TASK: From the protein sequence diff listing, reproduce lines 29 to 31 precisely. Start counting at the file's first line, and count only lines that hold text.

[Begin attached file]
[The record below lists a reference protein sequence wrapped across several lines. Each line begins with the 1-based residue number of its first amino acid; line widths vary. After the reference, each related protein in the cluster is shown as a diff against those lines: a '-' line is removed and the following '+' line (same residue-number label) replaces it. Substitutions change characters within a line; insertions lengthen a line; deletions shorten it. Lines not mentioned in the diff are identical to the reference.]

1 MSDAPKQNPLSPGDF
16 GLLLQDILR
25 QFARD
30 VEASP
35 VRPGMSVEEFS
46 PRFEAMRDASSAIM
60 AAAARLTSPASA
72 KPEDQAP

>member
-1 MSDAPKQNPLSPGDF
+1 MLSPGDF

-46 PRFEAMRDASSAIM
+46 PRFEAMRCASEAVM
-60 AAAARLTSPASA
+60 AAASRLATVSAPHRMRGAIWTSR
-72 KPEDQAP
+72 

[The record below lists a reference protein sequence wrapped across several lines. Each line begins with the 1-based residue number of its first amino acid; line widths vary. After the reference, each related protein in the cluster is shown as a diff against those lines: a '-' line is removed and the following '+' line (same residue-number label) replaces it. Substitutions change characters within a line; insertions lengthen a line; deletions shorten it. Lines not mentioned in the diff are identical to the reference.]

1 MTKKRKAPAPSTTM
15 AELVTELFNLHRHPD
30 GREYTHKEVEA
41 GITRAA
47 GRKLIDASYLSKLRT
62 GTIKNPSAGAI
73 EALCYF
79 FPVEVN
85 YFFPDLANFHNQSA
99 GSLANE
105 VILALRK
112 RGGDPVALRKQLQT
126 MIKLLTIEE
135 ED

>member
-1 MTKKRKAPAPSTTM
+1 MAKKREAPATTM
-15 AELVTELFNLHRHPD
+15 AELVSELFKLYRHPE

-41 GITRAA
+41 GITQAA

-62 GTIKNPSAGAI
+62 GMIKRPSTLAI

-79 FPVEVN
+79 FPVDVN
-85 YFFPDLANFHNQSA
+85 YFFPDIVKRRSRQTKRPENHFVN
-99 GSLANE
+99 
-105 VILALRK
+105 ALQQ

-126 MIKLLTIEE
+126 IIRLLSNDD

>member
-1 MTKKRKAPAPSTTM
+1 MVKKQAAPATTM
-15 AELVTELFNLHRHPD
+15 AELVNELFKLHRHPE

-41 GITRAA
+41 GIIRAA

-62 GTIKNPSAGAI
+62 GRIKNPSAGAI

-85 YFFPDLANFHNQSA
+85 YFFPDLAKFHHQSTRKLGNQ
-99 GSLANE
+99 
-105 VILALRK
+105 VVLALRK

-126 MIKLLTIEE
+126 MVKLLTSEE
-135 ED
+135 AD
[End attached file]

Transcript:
99 GSLANE
105 VILALRK
112 RGGDPVALRKQLQT